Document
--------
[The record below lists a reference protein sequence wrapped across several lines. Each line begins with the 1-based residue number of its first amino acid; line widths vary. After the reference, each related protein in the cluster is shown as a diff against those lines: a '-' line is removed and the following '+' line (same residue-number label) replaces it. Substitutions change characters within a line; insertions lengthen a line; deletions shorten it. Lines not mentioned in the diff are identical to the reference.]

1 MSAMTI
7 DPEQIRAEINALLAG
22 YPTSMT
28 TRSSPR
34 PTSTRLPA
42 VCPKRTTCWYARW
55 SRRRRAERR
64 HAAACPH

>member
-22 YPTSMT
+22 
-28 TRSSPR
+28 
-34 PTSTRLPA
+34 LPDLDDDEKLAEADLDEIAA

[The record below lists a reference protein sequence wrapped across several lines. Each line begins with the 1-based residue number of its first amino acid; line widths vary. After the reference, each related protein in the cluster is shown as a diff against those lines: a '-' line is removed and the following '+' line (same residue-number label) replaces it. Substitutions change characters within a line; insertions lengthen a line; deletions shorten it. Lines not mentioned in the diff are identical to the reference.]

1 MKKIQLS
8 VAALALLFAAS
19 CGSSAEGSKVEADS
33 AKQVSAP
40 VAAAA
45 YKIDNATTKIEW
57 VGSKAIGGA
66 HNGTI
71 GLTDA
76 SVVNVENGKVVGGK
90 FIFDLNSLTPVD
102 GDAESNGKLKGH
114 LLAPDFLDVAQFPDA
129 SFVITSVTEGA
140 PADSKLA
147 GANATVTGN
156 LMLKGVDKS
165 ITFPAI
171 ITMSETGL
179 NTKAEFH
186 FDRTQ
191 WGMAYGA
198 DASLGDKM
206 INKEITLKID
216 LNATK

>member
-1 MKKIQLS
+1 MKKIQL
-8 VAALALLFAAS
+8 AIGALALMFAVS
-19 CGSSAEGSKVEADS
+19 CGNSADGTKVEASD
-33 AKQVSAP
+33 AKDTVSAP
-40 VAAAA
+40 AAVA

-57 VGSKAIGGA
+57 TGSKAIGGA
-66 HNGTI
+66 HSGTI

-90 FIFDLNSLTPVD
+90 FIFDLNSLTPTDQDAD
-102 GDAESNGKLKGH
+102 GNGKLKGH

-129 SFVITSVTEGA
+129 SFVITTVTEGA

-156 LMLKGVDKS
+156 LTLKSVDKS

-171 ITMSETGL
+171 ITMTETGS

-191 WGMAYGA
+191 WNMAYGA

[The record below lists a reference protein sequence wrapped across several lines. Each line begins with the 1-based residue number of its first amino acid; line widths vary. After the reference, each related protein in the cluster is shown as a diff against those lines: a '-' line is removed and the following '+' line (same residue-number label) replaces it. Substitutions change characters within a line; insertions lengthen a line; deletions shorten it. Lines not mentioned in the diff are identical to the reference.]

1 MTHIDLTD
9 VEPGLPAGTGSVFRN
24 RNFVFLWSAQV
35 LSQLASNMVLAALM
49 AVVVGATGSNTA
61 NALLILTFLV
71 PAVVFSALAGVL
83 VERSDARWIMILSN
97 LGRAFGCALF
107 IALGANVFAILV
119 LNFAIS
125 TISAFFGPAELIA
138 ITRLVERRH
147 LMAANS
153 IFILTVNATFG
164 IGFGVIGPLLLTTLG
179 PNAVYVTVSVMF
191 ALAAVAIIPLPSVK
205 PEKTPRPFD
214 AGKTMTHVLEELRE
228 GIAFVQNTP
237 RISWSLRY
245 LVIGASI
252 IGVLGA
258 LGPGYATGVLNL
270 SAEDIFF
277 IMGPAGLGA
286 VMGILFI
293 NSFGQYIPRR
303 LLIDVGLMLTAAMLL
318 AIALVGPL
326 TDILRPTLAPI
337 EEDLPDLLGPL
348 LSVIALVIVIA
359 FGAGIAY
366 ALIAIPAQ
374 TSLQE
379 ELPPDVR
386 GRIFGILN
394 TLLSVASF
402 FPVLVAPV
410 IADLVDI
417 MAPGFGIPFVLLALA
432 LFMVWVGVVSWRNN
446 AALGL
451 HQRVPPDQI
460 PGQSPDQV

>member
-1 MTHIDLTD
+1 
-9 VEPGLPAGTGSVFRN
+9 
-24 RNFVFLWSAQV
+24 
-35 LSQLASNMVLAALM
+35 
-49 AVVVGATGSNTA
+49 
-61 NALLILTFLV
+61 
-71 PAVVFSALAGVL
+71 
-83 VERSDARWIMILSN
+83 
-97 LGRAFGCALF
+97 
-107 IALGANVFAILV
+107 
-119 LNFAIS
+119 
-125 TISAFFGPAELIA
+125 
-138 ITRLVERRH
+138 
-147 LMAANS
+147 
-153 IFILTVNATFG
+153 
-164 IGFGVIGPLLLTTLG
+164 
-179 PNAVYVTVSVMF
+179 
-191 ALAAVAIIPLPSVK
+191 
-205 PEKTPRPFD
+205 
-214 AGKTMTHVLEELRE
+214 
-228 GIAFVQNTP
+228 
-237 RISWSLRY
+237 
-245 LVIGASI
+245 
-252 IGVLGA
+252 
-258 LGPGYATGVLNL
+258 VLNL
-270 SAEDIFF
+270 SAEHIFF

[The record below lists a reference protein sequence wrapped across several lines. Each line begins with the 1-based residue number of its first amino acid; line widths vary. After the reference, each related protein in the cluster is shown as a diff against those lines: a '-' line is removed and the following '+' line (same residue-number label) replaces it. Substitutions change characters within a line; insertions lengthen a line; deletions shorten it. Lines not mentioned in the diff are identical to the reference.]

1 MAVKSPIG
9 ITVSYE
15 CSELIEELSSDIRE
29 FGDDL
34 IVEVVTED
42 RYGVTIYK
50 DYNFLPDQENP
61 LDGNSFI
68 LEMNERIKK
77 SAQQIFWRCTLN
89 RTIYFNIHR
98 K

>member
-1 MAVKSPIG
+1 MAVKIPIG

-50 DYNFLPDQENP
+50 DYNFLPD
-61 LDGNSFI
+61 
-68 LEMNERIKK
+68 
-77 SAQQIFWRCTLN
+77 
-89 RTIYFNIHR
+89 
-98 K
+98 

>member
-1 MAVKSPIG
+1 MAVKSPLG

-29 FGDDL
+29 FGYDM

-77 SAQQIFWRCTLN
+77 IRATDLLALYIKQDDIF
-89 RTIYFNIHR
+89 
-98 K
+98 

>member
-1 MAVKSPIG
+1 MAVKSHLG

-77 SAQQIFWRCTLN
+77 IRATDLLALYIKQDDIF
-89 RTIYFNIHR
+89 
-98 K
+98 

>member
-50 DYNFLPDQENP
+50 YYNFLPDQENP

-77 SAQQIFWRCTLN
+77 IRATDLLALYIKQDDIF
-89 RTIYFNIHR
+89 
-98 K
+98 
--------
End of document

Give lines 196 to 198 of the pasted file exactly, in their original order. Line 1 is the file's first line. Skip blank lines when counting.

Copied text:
+89 
-98 K
+98 